Imagining a heart attack often conjures up ideas of pain, but one Wagga woman warns there are earlier signs to look out for.
Janine O’Callaghan had just returned from a three week trip around Tasmania and dismissed her discomfort as the backlash from all the activities.
“It wasn't pain,” she said.
“It was discomfort across my chest – I had the worst case of heartburn or reflux – and then I started feeling waves going up through my body.
“I didn't know it was my heart, but it scared me.”
Just four days after her 58th birthday, Ms O’Callaghan was told 95 percent of her main artery was blocked and she was in the middle of a heart attack.
“It took a while to sink in. I was in denial that I had a heart attack and I had survived,” she said. “Even now I stop and think ‘I could be dead’.”
Even before her the incident, Ms O’Callaghan was well aware of the importance of heart health.
“My dad died when he was 34 from a massive heart attack, so I've always been a bit paranoid,” she said.
“I did go to the cardiologist who said to come back in five years, but he had told me everything was perfect so I kept putting it off.”
As is the case for many who experience heart health complications, the three days of symptoms were nothing overly painful, just uncomfortable.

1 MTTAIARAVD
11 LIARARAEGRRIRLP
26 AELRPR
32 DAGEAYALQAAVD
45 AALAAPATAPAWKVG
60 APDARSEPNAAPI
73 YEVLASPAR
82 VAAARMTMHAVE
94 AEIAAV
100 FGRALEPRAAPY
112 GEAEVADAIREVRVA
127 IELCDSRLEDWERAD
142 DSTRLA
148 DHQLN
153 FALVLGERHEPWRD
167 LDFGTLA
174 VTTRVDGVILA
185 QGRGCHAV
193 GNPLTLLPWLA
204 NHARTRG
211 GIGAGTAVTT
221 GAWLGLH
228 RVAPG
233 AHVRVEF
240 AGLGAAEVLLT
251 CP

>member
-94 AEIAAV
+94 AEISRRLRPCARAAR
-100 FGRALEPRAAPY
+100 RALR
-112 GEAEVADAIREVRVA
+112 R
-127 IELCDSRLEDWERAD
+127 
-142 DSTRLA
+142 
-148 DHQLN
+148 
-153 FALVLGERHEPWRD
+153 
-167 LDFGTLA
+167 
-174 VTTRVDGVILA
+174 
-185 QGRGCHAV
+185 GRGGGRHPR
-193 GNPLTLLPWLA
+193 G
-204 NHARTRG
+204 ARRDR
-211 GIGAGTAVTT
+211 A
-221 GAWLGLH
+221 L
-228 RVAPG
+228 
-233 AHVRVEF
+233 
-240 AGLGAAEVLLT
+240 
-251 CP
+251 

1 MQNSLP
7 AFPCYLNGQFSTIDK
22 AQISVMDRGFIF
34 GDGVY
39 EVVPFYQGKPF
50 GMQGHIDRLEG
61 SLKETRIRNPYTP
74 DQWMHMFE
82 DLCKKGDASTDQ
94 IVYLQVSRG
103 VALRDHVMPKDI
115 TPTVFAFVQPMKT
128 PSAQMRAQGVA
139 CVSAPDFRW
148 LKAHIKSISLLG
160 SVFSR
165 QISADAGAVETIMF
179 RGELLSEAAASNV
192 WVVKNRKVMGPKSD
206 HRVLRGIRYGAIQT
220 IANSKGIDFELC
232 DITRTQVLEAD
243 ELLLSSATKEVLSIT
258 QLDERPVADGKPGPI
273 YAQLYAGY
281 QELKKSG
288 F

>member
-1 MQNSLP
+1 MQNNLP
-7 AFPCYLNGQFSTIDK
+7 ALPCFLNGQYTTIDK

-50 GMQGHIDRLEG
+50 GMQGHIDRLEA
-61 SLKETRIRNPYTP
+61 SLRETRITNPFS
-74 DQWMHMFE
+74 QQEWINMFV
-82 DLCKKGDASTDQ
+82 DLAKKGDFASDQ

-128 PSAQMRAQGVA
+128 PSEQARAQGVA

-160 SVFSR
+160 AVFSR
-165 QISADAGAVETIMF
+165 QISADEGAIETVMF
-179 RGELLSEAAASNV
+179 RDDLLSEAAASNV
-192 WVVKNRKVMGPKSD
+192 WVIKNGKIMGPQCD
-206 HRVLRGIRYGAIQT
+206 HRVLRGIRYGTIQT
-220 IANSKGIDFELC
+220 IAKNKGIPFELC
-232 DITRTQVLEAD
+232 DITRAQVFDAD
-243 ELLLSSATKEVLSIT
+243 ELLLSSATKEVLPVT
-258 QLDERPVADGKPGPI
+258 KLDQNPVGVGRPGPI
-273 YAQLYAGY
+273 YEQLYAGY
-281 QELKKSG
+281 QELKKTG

That’s a sign Ms O’Callaghan encourages people to take.
“Doctors and nurses kept telling me how lucky I was,” she said.
Aware of how fortunate she was, Ms O’Callaghan has since made it her mission encourage to the Wagga community to take their heart health seriously and not brush off small signs.
“It’s important to be aware of the symptoms and even if you have the smallest inkling, go see someone and get it checked out. Prevention is always better than cure.
“If you’re already at that stage of being unaware for so long, don’t think it’s ever too late – better late than never.”
New research findings from Amcal Pharmacy reveal that 24 percent of NSW locals aren’t concerned about proactively managing their health and generally ignore early warning signs of sickness.
Additionally, 38.7 percent have high cholesterol – a larger proportion than any other state in the survey.
Amcal senior pharmacist James Nevile said it was important for locals to have their heart health checked and know family history.
“They may not know they have some of these risk factors so a visit to a GP or pharmacist for a heart health check can be a relatively simple and cost effective way to assess their overall risk,” he said.